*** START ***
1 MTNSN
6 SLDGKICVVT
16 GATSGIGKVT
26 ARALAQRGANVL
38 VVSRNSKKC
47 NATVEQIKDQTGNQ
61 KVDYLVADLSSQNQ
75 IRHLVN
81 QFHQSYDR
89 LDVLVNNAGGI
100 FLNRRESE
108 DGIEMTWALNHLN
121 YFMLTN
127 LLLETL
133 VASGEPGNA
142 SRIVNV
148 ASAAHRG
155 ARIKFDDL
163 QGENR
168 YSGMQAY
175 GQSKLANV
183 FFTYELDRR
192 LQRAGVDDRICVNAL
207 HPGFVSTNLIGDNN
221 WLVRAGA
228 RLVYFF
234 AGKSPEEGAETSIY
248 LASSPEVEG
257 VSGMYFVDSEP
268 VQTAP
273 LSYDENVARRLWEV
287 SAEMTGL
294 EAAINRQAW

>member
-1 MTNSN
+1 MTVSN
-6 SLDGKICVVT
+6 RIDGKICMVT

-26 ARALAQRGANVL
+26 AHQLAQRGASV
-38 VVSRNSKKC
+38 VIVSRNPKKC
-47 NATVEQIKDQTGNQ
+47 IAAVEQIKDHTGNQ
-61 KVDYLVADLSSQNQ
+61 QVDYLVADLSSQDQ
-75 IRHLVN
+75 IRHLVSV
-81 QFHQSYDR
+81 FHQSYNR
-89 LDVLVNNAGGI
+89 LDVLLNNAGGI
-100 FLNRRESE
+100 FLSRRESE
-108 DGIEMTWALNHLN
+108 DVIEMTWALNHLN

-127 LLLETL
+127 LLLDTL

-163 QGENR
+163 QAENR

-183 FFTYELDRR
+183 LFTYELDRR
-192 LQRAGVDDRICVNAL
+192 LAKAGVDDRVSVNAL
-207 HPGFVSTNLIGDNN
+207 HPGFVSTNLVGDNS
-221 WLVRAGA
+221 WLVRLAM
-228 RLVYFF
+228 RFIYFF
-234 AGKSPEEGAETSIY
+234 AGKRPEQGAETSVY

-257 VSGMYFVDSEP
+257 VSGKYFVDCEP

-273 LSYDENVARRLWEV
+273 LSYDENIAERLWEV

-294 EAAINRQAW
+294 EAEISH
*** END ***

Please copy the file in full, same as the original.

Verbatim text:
1 MTNSN
6 SLDGKICVVT
16 GATSGIGKVT
26 ARALAQRGANVL
38 VVSRNSKKC
47 NATVEQIKDQTGNQ
61 KVDYLVADLSSQNQ
75 IRHLVN
81 QFHQSYDR
89 LDVLVNNAGGI
100 FLNRRESE
108 DGIEMTWALNHLN
121 YFMLTN
127 LLLETL
133 VASGEPGNA
142 SRIVNV
148 ASAAHRG
155 ARIKFDDL
163 QGENR
168 YSGMQAY
175 GQSKLANV
183 FFTYELDRR
192 LQRAGVDDRICVNAL
207 HPGFVSTNLIGDNN
221 WLVRAGA
228 RLVYFF
234 AGKSPEEGAETSIY
248 LASSPEVEG
257 VSGMYFVDSEP
268 VQTAP
273 LSYDENVARRLWEV
287 SAEMTGL
294 EAAINRQAW

>member
-1 MTNSN
+1 MTVSN
-6 SLDGKICVVT
+6 RIDGKICMVT

-26 ARALAQRGANVL
+26 AHQLAQRGASV
-38 VVSRNSKKC
+38 VIVSRNPKKC
-47 NATVEQIKDQTGNQ
+47 IAAVEQIKDHTGNQ
-61 KVDYLVADLSSQNQ
+61 QVDYLVADLSSQDQ
-75 IRHLVN
+75 IRHLVSV
-81 QFHQSYDR
+81 FHQSYNR
-89 LDVLVNNAGGI
+89 LDVLLNNAGGI
-100 FLNRRESE
+100 FLSRRESE
-108 DGIEMTWALNHLN
+108 DVIEMTWALNHLN

-127 LLLETL
+127 LLLDTL

-163 QGENR
+163 QAENR

-183 FFTYELDRR
+183 LFTYELDRR
-192 LQRAGVDDRICVNAL
+192 LAKAGVDDRVSVNAL
-207 HPGFVSTNLIGDNN
+207 HPGFVSTNLVGDNS
-221 WLVRAGA
+221 WLVRLAM
-228 RLVYFF
+228 RFIYFF
-234 AGKSPEEGAETSIY
+234 AGKRPEQGAETSVY

-257 VSGMYFVDSEP
+257 VSGKYFVDCEP

-273 LSYDENVARRLWEV
+273 LSYDENIAERLWEV

-294 EAAINRQAW
+294 EAEISH